We offer two Dingle Way 5-Day tours, this one is more challenging than our other 5-day Dingle Way tour.
The Dingle Way is one of Ireland’s premier long-distance walking trails and is along part of the Wild Atlantic Way. Taking in a distance of 179 km, the Dingle Way trail reveals to you some of the most startling scenery that you will find anywhere in Ireland. You will encounter an array of archaeological monuments dating back from the Mesolithic Period of around 6000 BC including Standing Stones, Ogham Stones and a multitude of beehive huts, evidence of the rich culture of a bygone age.
Around the Dingle peninsula, you will enjoy views of lush green pastures sweeping down from the heather-clad mountains above to reach a wild and rugged Atlantic Coastline. The National Geographic Traveller has described The Dingle Peninsula as “the most beautiful place on earth”.
Prices / Dates
Price: €589 per person sharing
Single Supplement: +€295
Solo Traveller Supplement: +€45
Tour Dates: 1 April to 15 October
Tour Grade: Moderate
Accommodation: Guesthouse or B&B
Included / Excluded
We will supply you with all the travel details to get you from Dublin or Shannon Airport to Dingle Town.
Your first day of walking along The Dingle Way is mostly along minor roads and beaches, but beyond the village of Ventry is some of the most spectacular scenery in Ireland.
The Dingle Way weaves through fuchsia hedges and climbs an old track on the foothill of Mount Eagle past the early Christian beehive huts at Fahan. Behind are views of Ventry Harbour and south are some amazing views of the Ring of Kerry and Valentia Island. Ahead, the Dingle Way opens up to Slea Head and the Blasket Islands. Beyond this is America!
Distance: 25.3 km / 15.5 miles, Ascent: 685 m / 2247 ft, Approximate walking time: 7 / 8 hours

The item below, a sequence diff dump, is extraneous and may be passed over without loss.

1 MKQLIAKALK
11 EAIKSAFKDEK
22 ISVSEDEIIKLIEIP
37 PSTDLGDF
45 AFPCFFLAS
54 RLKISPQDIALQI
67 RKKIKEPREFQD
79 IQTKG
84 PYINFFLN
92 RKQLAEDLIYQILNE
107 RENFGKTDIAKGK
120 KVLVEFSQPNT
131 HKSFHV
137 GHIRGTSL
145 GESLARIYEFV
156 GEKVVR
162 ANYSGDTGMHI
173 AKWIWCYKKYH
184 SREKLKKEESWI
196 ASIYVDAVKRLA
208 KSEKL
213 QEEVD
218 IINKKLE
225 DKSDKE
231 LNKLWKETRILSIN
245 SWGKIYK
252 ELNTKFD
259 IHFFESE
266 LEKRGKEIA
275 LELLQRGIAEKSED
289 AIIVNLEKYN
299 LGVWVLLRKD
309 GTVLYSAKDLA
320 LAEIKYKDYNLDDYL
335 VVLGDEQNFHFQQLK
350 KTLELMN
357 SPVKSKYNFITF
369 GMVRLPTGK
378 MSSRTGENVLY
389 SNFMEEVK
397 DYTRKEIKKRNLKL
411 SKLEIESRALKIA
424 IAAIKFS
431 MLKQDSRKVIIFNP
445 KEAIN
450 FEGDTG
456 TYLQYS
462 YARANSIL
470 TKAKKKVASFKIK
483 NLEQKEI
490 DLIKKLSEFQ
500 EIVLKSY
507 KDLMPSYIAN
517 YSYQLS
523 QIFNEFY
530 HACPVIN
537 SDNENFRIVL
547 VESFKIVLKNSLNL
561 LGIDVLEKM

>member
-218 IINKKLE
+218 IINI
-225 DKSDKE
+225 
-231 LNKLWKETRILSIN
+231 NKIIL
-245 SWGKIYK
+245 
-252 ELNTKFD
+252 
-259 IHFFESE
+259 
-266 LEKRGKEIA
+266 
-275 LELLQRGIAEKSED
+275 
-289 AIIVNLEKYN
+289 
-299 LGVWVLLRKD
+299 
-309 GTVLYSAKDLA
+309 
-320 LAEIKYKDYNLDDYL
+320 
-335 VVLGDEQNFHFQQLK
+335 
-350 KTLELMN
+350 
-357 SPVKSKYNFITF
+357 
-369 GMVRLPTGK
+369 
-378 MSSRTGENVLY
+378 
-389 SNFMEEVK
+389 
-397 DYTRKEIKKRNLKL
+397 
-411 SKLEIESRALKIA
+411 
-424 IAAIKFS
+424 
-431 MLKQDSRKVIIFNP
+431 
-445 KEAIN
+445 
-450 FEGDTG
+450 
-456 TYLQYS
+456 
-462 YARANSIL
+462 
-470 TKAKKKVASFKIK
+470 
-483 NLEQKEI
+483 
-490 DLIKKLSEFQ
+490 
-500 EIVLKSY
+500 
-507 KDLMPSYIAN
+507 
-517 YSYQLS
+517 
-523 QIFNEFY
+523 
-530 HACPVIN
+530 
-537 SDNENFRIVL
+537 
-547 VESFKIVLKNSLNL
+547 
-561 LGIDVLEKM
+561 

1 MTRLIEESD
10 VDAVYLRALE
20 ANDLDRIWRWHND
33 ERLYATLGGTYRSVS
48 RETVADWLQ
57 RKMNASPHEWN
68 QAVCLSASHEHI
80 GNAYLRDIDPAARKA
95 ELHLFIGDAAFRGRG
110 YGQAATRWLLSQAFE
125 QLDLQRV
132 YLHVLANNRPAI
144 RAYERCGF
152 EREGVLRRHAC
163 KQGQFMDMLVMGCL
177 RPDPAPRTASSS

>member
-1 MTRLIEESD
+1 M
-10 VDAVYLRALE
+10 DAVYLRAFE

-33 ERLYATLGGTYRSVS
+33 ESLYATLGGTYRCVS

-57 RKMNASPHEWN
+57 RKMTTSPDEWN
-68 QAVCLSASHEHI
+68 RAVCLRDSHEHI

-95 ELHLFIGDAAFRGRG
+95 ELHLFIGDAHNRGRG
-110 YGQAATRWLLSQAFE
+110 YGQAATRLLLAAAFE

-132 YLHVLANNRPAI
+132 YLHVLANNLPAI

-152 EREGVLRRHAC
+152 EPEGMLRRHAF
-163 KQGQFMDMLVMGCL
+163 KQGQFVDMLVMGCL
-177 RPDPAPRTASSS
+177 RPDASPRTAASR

Optional extra hike over Mount Eagle:
Distance: 7 km/4.3 miles, Ascent: 365 m/1197 ft, Approximate walking time: 3 hours
We recommend a visit to the Blasket Island Interpretative Centre to learn about the harshness of life on the islands. The last inhabitants resettled on the mainland in 1953. Other than fishing and sheep farming on the windblown hills, there is little else in this area to maintain the local communities. The route follows the Norse named Smerwick Harbour and a detour takes you to Dun an Oir, the Fort of Gold where Italian and Spaniard soldiers were besieged by troops of Elizabeth I in 1580. Ballydavid is a thriving fishing harbour and a Gaelic speaking community.
Distance: 22 km / 13.6 miles, Ascent: 429 m / 1407 ft, Approximate walking time: 6 / 7 hours
You are in the cradle of early Christian civilization here, with as many as sixty notable sites of cultural and religious development from the 5th to 9th centuries.
Today’s hike takes you up to the saddle of "Mas an Tiompain" (the Pass of the Drum) below Brandon, Ireland’s second-highest mountain at 950m. The scenery here is simply superb, with Tralee Bay and the Magharees against the hues of the Slieve Mish mountains. The descent to Cloghane is nothing short of thrilling on a clear day and well-earned respite is available in the village!
Distance: 27 km / 16.7 miles, Ascent: 750 m / 2460 ft, Approximate walking time: 7 / 8 hours
Today you will depart Cloghane. A complimentary taxi transfer will take you from your guesthouse to Camp Village where you can take public transport for your onward journey.